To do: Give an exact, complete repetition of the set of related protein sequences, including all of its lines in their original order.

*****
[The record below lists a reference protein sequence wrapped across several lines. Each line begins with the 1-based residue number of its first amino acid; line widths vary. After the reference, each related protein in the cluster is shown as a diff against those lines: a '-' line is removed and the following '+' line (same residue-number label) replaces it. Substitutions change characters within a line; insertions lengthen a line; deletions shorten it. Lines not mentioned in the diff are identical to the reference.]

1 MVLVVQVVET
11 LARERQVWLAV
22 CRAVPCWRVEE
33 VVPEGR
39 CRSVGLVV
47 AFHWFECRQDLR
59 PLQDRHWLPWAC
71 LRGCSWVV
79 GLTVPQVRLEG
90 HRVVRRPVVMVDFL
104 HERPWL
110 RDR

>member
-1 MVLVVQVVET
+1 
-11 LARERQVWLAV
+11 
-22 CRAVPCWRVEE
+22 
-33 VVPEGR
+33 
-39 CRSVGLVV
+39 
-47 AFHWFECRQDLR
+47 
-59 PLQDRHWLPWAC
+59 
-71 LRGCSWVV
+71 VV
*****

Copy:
[The record below lists a reference protein sequence wrapped across several lines. Each line begins with the 1-based residue number of its first amino acid; line widths vary. After the reference, each related protein in the cluster is shown as a diff against those lines: a '-' line is removed and the following '+' line (same residue-number label) replaces it. Substitutions change characters within a line; insertions lengthen a line; deletions shorten it. Lines not mentioned in the diff are identical to the reference.]

1 MVLVVQVVET
11 LARERQVWLAV
22 CRAVPCWRVEE
33 VVPEGR
39 CRSVGLVV
47 AFHWFECRQDLR
59 PLQDRHWLPWAC
71 LRGCSWVV
79 GLTVPQVRLEG
90 HRVVRRPVVMVDFL
104 HERPWL
110 RDR

>member
-1 MVLVVQVVET
+1 
-11 LARERQVWLAV
+11 
-22 CRAVPCWRVEE
+22 
-33 VVPEGR
+33 
-39 CRSVGLVV
+39 
-47 AFHWFECRQDLR
+47 
-59 PLQDRHWLPWAC
+59 
-71 LRGCSWVV
+71 VV